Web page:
Opinions - 02.03.2022 - 00:00
2 March 2022. Looking at the results of the 2021 Gender Intelligence Report disillusionment sets in: progress is stagnating. Whereas below management level, gender distribution is 50:50, 83% of upper management and 77% of middle management in Swiss companies are still male. A glance at the pipeline reveals that major changes cannot be expected, since recruitment for and promotion to middle and upper management, as well as positions of personnel responsibility, favour men. Women hardly succeed in rising above the lowest management level. In 2022, there will be no major leaps in women in management positions. Why?
Regression into old patterns
The already slow progress on gender equality in Swiss companies has been further slowed by the pandemic. Because under pressure, we tend to fall back into old patterns. Initial studies clearly point in the direction of a re-traditionalisation of gender roles. It was largely women who reduced their workload or gave up their jobs during the pandemic to take on even more care work. At the same time, women’s pay was more likely to have been cut during the pandemic than men’s. UN Secretary General António Guterres pointed out several times that the pandemic was aggravating the already substantial inequalities to which women and girls were exposed to worldwide, thus undoing many years of progress in gender equality.
Nevertheless, developments are also emerging that could potentially promote diversity in the medium term.
Sensitivity to disadvantaged groups has increased
The pandemic affected groups which are already marginalised more strongly than those who benefit from systemic privileges. Perspectives markedly deteriorated for people from the lower social strata who work in informal sectors or in low-paid industries, and for young people – particularly those with a lack of education or poor academic performance, and for people of colour. The death of George Floyd on 25 May 2020 led to a situation whereby the issues of racism and discrimination due to colour or ethnicity were put on the agenda – particularly in big corporations in Switzerland. Diversity strategies and measures appear to be becoming more comprehensive and increasingly are taking into account social strata, age and skin colour/ethnicity in addition to gender.
Major movements on the labour market and skills shortage as opportunities for diversity
Seco announced in mid-February 2022 that in Switzerland there were 58,000 job vacancies – a distinctly high number. In addition, a study conducted by von Rundstedt reveals that mobility between industries increased strongly. 52% of all new hires were from outside the industry, for many people wondered during the pandemic whether they wanted to remain in their industry or with their employer. Others were compelled to look for other work options. For example, rows of people have migrated from the tourism industry and will probably only partially return. International mobility is still to open to full capacity. Traineeship vacancies in several industries can hardly be filled. The care sector, which was already strained before the pandemic, is also struggling with migration.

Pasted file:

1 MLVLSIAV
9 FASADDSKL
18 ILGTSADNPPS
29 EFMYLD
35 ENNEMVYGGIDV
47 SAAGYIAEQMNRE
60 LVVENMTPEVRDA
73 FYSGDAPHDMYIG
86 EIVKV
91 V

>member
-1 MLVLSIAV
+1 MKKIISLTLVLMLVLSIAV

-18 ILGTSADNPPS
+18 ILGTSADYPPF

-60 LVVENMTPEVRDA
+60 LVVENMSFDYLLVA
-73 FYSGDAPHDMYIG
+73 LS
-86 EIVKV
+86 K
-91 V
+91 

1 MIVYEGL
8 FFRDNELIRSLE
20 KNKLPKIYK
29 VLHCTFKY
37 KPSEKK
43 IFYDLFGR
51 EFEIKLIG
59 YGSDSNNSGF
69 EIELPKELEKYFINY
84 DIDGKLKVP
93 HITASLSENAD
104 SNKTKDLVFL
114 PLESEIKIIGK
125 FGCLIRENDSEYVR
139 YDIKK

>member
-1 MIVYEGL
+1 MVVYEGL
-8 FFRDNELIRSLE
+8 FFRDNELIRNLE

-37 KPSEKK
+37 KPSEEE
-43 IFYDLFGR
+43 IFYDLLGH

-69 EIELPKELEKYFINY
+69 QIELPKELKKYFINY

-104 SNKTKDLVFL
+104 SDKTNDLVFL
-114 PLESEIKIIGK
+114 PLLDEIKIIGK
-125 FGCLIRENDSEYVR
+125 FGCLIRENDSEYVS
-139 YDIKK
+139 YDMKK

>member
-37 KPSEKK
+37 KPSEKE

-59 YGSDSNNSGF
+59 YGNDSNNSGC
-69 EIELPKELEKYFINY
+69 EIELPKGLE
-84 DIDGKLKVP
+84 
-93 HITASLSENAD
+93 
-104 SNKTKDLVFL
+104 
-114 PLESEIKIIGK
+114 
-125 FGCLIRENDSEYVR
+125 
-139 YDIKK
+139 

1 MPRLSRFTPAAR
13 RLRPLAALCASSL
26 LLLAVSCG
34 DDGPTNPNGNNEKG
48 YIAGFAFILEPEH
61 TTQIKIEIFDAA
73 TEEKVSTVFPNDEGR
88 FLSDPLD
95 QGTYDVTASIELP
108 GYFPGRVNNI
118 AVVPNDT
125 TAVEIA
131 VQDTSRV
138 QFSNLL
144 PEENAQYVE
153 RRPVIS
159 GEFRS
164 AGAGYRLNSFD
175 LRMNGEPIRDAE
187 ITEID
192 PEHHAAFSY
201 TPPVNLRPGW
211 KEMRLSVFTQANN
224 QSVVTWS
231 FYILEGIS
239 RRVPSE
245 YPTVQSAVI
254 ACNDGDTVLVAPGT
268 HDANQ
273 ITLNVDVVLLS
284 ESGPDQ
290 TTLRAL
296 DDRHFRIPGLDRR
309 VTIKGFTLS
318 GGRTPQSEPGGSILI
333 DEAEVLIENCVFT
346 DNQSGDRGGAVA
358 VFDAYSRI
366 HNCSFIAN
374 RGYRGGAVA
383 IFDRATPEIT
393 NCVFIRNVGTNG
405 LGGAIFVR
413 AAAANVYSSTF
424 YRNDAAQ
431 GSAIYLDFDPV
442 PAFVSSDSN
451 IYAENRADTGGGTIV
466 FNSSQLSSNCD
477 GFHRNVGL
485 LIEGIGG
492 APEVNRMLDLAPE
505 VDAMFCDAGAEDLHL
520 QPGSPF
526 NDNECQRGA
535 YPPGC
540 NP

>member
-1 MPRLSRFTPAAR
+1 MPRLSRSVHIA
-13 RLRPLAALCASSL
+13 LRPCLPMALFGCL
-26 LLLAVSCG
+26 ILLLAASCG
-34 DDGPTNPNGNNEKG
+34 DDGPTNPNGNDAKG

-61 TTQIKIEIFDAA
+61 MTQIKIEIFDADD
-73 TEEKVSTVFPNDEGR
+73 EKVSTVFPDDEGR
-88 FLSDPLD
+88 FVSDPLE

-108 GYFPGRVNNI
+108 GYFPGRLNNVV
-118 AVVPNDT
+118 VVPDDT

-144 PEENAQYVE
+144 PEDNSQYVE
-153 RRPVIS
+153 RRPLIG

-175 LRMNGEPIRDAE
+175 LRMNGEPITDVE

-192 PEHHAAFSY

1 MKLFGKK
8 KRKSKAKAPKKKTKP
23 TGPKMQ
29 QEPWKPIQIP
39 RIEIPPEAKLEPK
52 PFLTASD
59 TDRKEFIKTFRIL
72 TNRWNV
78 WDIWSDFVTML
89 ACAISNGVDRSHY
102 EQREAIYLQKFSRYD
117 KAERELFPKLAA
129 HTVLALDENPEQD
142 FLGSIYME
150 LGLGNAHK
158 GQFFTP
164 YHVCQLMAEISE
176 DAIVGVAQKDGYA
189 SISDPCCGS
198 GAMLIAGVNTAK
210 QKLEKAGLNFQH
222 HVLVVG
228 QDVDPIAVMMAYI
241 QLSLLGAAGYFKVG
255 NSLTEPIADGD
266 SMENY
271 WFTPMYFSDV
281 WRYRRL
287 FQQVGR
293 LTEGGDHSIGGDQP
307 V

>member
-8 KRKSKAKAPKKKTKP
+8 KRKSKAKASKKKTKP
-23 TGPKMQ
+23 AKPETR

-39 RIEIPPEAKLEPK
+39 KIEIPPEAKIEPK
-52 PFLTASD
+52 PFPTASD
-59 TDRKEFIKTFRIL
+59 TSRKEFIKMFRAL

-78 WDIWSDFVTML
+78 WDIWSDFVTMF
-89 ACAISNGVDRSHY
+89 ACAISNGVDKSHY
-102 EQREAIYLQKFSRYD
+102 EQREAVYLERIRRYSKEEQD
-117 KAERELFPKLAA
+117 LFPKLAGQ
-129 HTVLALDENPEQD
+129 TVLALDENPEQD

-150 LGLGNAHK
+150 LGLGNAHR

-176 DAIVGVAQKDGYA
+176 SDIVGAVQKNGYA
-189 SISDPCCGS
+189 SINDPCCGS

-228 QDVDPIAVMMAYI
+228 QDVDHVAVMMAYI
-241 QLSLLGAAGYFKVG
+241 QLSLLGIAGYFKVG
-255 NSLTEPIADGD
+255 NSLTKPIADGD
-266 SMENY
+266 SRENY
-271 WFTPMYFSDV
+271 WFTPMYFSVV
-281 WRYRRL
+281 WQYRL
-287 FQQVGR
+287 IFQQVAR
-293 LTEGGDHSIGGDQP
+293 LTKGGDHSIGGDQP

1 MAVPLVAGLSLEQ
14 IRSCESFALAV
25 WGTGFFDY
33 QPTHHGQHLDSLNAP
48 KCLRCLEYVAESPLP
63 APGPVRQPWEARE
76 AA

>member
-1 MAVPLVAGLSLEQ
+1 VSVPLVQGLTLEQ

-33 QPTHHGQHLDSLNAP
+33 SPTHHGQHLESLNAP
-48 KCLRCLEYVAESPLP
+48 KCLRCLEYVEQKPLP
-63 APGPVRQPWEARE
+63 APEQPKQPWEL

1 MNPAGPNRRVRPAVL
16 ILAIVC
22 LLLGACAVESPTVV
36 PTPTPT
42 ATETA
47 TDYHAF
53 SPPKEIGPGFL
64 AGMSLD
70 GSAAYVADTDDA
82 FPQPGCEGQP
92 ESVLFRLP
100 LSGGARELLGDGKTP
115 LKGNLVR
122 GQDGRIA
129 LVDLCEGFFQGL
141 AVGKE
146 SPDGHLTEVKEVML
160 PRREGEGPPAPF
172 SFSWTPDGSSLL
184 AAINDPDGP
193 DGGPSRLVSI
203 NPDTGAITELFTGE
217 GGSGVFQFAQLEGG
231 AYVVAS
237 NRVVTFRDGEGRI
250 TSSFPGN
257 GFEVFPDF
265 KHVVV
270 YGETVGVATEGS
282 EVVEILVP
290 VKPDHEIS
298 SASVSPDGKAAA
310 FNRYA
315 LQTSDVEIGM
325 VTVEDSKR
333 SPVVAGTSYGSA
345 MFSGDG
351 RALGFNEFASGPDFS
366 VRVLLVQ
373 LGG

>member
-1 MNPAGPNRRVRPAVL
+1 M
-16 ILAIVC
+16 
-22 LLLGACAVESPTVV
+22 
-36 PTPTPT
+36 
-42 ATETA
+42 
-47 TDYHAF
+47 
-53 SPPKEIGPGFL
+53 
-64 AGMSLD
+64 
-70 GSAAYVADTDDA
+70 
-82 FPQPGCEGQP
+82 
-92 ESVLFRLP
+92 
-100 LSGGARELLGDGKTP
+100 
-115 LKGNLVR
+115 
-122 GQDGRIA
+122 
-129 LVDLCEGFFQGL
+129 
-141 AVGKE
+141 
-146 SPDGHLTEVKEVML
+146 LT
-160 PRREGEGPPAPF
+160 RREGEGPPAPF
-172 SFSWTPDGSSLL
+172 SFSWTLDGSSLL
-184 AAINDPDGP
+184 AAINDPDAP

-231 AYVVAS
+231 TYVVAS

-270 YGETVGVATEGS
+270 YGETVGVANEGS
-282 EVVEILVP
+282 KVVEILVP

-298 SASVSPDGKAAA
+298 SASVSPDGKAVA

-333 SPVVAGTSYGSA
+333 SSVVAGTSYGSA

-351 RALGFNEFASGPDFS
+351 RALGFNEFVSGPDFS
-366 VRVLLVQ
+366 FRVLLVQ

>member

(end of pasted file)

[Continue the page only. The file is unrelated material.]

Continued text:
The skills shortage and the competition for the best talents is thus coming to a head, and issues such as employer branding, the extension of job profiles and recruitment from different talent pools are making it onto management agendas and becoming the focus of D&I strategies. Consequently, people over 50, female returners and migrants, as well as other groups, will be provided with better opportunities on the labour market.
Exploiting new opportunities, increasing flexibility
The “collective field trial” on the basis of the obligation to WFH for months resulted in a situation whereby companies have a better understanding of how much (more) flexibility is possible, how framework conditions and conceptions of leadership have to be adapted in order to lead virtual teams better. The digitalisation boost during the pandemic did not only benefit the HSG, but also many Swiss companies. Both flexible working conditions and digitization contribute to a greater diversity by including a wider range of talent from diverse groups that need or value more flexibility from employers.
In any case, we are curious to see further developments: whether there will be more diversity in Swiss companies in the medium term and if so, in what form.
Gudrun Sander is Professor of Business Administration with a special emphasis on Diversity Management and Senior Lecturer at the University of St.Gallen and Co-Director of the Research Institute for International Management, as well as Director of the Competence Centre for Diversity and Inclusion (CCDI-HSG).
www.ccdi-unisg.ch, www.diversitybenchmarking.ch, www.advance-hsg-report.ch
Image: AdobeStock / Jacob Lund
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